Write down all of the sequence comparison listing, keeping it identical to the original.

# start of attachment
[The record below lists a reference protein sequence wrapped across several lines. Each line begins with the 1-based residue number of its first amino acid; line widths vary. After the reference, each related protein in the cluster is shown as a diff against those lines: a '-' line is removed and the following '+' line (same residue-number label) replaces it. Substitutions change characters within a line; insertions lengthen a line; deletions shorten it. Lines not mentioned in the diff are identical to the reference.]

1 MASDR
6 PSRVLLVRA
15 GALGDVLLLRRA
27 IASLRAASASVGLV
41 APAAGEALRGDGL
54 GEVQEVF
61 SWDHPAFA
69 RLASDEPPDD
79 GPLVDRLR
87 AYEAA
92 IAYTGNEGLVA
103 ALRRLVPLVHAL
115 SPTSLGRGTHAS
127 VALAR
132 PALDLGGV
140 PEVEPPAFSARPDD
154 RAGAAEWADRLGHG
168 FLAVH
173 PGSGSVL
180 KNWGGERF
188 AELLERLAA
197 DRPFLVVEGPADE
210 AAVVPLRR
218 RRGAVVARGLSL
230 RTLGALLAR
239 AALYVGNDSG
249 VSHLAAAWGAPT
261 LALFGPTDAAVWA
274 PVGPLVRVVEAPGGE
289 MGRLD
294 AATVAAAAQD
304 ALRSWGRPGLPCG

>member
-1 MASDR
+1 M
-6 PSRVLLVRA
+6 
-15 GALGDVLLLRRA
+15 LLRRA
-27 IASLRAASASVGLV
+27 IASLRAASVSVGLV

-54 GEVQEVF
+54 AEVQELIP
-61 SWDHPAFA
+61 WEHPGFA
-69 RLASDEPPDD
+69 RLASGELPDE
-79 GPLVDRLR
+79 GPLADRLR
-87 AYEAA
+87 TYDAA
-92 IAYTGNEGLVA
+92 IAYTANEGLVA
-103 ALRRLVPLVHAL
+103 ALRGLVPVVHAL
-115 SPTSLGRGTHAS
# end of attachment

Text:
[The record below lists a reference protein sequence wrapped across several lines. Each line begins with the 1-based residue number of its first amino acid; line widths vary. After the reference, each related protein in the cluster is shown as a diff against those lines: a '-' line is removed and the following '+' line (same residue-number label) replaces it. Substitutions change characters within a line; insertions lengthen a line; deletions shorten it. Lines not mentioned in the diff are identical to the reference.]

1 MASDR
6 PSRVLLVRA
15 GALGDVLLLRRA
27 IASLRAASASVGLV
41 APAAGEALRGDGL
54 GEVQEVF
61 SWDHPAFA
69 RLASDEPPDD
79 GPLVDRLR
87 AYEAA
92 IAYTGNEGLVA
103 ALRRLVPLVHAL
115 SPTSLGRGTHAS
127 VALAR
132 PALDLGGV
140 PEVEPPAFSARPDD
154 RAGAAEWADRLGHG
168 FLAVH
173 PGSGSVL
180 KNWGGERF
188 AELLERLAA
197 DRPFLVVEGPADE
210 AAVVPLRR
218 RRGAVVARGLSL
230 RTLGALLAR
239 AALYVGNDSG
249 VSHLAAAWGAPT
261 LALFGPTDAAVWA
274 PVGPLVRVVEAPGGE
289 MGRLD
294 AATVAAAAQD
304 ALRSWGRPGLPCG

>member
-1 MASDR
+1 M
-6 PSRVLLVRA
+6 
-15 GALGDVLLLRRA
+15 LLRRA
-27 IASLRAASASVGLV
+27 IASLRAASVSVGLV

-54 GEVQEVF
+54 AEVQELIP
-61 SWDHPAFA
+61 WEHPGFA
-69 RLASDEPPDD
+69 RLASGELPDE
-79 GPLVDRLR
+79 GPLADRLR
-87 AYEAA
+87 TYDAA
-92 IAYTGNEGLVA
+92 IAYTANEGLVA
-103 ALRRLVPLVHAL
+103 ALRGLVPVVHAL
-115 SPTSLGRGTHAS